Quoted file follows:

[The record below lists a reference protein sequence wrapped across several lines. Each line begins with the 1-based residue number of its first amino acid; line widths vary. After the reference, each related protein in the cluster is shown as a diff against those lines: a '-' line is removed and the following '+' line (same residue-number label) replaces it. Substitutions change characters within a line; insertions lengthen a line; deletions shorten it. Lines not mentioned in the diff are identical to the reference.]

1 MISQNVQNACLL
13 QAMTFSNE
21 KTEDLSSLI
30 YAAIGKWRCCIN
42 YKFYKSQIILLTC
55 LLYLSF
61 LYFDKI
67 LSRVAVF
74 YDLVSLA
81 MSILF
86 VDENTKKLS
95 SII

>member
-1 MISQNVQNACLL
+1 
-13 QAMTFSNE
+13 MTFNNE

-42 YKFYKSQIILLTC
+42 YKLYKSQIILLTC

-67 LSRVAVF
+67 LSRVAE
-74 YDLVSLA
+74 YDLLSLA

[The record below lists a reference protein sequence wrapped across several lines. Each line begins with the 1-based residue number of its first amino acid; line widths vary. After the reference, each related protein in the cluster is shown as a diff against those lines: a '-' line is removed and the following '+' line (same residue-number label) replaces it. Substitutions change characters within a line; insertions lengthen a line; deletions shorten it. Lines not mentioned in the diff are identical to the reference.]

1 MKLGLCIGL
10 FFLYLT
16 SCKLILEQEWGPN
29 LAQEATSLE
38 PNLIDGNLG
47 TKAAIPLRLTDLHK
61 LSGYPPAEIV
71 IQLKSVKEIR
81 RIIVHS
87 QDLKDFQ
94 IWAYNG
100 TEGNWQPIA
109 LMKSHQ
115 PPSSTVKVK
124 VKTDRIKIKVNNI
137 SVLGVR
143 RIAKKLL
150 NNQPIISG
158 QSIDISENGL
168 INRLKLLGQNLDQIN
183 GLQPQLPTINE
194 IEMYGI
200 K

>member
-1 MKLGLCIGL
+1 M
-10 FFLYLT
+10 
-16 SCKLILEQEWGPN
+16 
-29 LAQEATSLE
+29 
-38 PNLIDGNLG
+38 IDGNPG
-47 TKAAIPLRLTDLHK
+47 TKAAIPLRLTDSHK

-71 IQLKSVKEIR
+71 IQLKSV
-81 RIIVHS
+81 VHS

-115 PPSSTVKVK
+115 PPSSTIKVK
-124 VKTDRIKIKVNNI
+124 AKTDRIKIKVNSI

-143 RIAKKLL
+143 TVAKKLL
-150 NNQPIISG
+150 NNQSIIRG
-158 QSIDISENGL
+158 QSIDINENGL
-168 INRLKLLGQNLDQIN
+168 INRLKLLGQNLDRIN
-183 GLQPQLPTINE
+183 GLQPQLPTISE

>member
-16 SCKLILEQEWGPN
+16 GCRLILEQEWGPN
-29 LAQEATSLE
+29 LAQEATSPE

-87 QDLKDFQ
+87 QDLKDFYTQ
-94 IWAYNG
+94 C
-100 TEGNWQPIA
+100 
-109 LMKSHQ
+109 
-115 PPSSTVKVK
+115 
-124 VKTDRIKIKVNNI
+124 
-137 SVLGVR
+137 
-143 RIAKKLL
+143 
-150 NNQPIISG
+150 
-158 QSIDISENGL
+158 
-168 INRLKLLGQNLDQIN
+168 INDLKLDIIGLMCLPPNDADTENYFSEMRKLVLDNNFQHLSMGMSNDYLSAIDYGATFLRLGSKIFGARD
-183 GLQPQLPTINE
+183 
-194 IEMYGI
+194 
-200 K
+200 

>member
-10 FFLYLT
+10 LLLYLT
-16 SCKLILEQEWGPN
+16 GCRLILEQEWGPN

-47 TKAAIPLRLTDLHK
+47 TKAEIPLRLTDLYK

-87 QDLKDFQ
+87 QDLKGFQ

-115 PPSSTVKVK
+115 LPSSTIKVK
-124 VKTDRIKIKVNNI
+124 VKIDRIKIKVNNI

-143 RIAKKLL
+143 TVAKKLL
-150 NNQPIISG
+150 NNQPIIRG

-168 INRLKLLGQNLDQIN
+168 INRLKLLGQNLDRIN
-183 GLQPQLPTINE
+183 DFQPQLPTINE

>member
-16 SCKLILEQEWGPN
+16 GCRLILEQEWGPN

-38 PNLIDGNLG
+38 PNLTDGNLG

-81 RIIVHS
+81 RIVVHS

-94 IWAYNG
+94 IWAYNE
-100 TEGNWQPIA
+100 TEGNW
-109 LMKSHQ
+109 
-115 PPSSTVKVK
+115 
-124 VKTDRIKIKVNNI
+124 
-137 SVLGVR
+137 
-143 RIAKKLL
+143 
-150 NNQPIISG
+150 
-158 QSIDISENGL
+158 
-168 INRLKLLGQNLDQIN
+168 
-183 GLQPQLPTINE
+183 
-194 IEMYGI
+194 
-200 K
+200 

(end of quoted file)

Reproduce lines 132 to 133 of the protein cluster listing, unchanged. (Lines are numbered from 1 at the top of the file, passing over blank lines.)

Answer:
-183 GLQPQLPTINE
+183 DFQPQLPTINE